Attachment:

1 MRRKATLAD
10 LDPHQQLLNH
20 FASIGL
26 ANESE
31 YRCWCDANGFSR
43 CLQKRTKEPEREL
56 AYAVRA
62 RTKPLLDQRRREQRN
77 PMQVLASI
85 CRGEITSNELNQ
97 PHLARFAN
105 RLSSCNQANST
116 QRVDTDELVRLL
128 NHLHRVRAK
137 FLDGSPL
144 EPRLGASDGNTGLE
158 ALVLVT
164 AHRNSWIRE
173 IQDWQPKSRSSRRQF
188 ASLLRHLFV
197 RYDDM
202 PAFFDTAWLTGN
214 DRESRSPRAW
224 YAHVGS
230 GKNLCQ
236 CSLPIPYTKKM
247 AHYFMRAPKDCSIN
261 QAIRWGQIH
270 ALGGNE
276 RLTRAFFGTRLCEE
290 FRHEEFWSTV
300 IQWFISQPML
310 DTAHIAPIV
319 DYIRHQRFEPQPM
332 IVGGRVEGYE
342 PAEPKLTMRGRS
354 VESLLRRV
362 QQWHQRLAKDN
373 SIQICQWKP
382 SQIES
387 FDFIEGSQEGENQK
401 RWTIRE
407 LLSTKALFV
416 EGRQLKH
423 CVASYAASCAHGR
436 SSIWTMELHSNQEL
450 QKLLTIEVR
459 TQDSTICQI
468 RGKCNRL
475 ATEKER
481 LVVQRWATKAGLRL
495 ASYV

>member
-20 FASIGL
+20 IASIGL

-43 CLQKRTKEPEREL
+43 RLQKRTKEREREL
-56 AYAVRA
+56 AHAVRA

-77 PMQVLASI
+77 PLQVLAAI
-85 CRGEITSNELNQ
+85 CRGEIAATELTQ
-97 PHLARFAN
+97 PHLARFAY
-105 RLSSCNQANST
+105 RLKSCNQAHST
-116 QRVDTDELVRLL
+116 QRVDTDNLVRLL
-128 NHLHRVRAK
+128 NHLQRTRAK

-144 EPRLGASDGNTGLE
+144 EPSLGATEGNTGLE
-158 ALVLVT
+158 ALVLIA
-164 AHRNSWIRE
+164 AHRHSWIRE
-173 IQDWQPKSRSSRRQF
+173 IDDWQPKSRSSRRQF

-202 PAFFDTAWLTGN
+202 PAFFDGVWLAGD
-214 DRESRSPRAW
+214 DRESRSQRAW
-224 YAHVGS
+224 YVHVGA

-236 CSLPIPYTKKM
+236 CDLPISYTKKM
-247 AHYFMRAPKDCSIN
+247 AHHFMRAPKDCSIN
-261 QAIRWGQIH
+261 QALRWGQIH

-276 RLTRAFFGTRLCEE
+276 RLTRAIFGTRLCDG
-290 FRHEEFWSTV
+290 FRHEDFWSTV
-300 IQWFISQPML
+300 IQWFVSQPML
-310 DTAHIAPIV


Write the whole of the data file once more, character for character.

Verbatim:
1 MRRKATLAD
10 LDPHQQLLNH
20 FASIGL
26 ANESE
31 YRCWCDANGFSR
43 CLQKRTKEPEREL
56 AYAVRA
62 RTKPLLDQRRREQRN
77 PMQVLASI
85 CRGEITSNELNQ
97 PHLARFAN
105 RLSSCNQANST
116 QRVDTDELVRLL
128 NHLHRVRAK
137 FLDGSPL
144 EPRLGASDGNTGLE
158 ALVLVT
164 AHRNSWIRE
173 IQDWQPKSRSSRRQF
188 ASLLRHLFV
197 RYDDM
202 PAFFDTAWLTGN
214 DRESRSPRAW
224 YAHVGS
230 GKNLCQ
236 CSLPIPYTKKM
247 AHYFMRAPKDCSIN
261 QAIRWGQIH
270 ALGGNE
276 RLTRAFFGTRLCEE
290 FRHEEFWSTV
300 IQWFISQPML
310 DTAHIAPIV
319 DYIRHQRFEPQPM
332 IVGGRVEGYE
342 PAEPKLTMRGRS
354 VESLLRRV
362 QQWHQRLAKDN
373 SIQICQWKP
382 SQIES
387 FDFIEGSQEGENQK
401 RWTIRE
407 LLSTKALFV
416 EGRQLKH
423 CVASYAASCAHGR
436 SSIWTMELHSNQEL
450 QKLLTIEVR
459 TQDSTICQI
468 RGKCNRL
475 ATEKER
481 LVVQRWATKAGLRL
495 ASYV

>member
-20 FASIGL
+20 IASIGL

-43 CLQKRTKEPEREL
+43 RLQKRTKEREREL
-56 AYAVRA
+56 AHAVRA

-77 PMQVLASI
+77 PLQVLAAI
-85 CRGEITSNELNQ
+85 CRGEIAATELTQ
-97 PHLARFAN
+97 PHLARFAY
-105 RLSSCNQANST
+105 RLKSCNQAHST
-116 QRVDTDELVRLL
+116 QRVDTDNLVRLL
-128 NHLHRVRAK
+128 NHLQRTRAK

-144 EPRLGASDGNTGLE
+144 EPSLGATEGNTGLE
-158 ALVLVT
+158 ALVLIA
-164 AHRNSWIRE
+164 AHRHSWIRE
-173 IQDWQPKSRSSRRQF
+173 IDDWQPKSRSSRRQF

-202 PAFFDTAWLTGN
+202 PAFFDGVWLAGD
-214 DRESRSPRAW
+214 DRESRSQRAW
-224 YAHVGS
+224 YVHVGA

-236 CSLPIPYTKKM
+236 CDLPISYTKKM
-247 AHYFMRAPKDCSIN
+247 AHHFMRAPKDCSIN
-261 QAIRWGQIH
+261 QALRWGQIH

-276 RLTRAFFGTRLCEE
+276 RLTRAIFGTRLCDG
-290 FRHEEFWSTV
+290 FRHEDFWSTV
-300 IQWFISQPML
+300 IQWFVSQPML
-310 DTAHIAPIV